WASHINGTON — The USDA is accepting comments on the scheduled expiration of 12 substances allowed or prohibited for use in organic agriculture.
As required by the Organic Foods Production Act of 1990, substances on the National List of Allowed and Prohibited Substances, a part of the organic regulations, must sunset after five years of listing.
Sunset would cease to allow or prohibit these substances in organic production or handling, depending on the substance category.
What’s expiring. The regulatory allowance or prohibition in organic production and handling of the following 12 substances will expire on Nov. 3, 2013:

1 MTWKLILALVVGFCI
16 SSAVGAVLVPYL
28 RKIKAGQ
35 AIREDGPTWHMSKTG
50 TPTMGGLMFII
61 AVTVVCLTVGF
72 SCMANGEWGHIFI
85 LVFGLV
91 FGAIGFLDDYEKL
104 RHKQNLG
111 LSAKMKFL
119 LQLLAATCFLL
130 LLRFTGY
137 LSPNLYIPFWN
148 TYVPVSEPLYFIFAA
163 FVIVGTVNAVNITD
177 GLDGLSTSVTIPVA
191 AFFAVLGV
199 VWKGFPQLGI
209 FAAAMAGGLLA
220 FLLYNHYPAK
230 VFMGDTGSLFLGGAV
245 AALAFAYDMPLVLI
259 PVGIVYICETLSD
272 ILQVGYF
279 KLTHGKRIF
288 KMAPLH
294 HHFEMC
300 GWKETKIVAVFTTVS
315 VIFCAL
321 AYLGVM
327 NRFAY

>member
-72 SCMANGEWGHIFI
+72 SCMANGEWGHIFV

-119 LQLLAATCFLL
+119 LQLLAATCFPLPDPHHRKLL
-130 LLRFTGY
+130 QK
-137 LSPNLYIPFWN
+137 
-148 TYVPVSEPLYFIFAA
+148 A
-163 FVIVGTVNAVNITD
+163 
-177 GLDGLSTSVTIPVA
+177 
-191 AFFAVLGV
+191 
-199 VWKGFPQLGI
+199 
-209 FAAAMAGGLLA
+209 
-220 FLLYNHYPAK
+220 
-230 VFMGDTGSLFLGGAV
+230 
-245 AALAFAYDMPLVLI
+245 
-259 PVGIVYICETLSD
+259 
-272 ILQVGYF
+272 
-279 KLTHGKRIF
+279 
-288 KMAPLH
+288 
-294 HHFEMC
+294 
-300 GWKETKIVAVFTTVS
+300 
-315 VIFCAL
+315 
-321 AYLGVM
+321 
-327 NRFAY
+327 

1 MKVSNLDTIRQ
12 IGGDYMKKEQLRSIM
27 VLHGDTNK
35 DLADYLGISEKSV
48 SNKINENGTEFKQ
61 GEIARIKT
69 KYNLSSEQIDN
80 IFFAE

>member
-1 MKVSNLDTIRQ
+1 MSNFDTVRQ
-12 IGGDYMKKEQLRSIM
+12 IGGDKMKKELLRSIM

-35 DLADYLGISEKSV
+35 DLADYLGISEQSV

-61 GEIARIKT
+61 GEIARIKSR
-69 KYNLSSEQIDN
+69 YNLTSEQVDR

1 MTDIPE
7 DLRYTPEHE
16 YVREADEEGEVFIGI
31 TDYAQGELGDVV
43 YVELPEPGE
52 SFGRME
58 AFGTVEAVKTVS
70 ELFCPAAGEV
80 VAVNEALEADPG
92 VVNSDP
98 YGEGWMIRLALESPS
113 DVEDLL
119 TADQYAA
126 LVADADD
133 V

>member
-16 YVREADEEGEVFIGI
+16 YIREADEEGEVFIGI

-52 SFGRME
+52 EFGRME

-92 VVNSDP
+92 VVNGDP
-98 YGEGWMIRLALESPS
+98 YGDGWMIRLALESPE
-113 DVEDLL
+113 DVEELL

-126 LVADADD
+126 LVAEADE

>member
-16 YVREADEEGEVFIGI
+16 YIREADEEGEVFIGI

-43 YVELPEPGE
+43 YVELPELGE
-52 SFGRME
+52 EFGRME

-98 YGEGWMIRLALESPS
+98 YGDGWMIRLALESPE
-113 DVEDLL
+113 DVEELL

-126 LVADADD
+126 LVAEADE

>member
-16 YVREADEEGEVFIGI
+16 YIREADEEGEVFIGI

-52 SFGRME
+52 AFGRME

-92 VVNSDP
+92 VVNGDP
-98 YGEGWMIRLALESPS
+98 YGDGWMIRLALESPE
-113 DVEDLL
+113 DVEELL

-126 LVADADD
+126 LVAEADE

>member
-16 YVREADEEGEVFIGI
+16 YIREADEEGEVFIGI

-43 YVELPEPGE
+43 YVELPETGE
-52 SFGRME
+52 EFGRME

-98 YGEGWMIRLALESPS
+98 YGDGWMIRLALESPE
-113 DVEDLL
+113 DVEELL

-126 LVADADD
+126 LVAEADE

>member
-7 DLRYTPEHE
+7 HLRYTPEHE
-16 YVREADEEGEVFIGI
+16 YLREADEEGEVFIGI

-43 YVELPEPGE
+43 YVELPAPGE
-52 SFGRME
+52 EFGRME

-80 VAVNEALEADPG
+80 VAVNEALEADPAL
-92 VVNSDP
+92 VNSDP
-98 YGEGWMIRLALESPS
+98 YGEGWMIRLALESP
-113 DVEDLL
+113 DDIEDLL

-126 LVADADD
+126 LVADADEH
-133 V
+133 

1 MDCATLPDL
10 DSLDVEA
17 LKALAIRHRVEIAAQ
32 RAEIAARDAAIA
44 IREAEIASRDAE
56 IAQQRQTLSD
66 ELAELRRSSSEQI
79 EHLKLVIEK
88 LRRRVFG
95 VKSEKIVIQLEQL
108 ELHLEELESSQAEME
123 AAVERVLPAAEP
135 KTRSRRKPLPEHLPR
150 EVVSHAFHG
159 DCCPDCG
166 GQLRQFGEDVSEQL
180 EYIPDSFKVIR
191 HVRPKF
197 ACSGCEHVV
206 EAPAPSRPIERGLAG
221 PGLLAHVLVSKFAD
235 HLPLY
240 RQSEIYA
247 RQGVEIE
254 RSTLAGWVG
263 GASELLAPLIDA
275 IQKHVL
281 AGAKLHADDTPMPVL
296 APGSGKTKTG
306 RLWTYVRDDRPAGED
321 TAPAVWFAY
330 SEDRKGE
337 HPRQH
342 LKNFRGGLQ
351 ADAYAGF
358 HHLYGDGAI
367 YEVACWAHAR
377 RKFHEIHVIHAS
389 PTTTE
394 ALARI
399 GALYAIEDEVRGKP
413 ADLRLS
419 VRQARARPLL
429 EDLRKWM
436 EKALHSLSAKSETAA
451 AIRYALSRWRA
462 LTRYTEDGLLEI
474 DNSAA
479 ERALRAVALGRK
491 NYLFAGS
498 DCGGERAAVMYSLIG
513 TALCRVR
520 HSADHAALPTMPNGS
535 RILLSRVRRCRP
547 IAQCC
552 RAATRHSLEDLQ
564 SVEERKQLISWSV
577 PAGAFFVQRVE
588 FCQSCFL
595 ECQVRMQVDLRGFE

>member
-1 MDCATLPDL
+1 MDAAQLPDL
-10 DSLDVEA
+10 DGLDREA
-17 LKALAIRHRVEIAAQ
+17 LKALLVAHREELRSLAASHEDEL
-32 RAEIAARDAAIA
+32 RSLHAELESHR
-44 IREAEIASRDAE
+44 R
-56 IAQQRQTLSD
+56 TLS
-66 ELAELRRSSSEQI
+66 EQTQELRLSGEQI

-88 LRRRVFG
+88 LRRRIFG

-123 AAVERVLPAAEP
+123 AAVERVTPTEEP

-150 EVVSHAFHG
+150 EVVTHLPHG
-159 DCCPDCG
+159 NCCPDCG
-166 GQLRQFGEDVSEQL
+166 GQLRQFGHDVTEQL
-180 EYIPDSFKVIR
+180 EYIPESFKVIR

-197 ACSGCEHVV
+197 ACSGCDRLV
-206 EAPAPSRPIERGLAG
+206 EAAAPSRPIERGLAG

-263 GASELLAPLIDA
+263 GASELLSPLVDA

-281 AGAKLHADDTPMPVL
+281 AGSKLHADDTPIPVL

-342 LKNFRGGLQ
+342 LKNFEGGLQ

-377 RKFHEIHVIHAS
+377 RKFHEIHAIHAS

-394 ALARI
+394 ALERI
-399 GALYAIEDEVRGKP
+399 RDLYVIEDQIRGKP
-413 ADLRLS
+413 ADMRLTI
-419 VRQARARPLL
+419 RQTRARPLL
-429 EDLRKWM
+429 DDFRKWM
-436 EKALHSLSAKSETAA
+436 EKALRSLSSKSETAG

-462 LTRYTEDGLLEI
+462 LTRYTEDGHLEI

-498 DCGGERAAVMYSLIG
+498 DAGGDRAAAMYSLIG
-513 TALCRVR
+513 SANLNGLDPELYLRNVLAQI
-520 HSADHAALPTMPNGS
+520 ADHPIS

Allowed for use in organic crop production:
• Copper sulfate (2 listings),
• Ozone gas,
• Peracetic acid (2 listings), and
• EPA List 3 — Inerts of unknown toxicity
Prohibited for use in organic crop production:
• Calcium chloride: Brine process is natural and prohibited for use except as a foliar spray to treat physiological disorder associated with calcium uptake.
Allowed for use in organic handling:
• Animal enzymes,
• Calcium sulfate,
• Glucono delta-lactone,
• Tartaric acid, made from grape wine, and
• Tartaric acid, made from malic acid.
The National Organic Program is inviting comments from the public on these provisions.
The National Organic Standards Board will then review these listings and related public comments before making a recommendation to the Secretary of Agriculture for rulemaking.
To read the full document and provide relevant comments, visit www.regulations.gov [identify docket number AMS-NOP-11-0003; NOP-10-13]. Comments must be submitted on or before Aug. 1, 2011.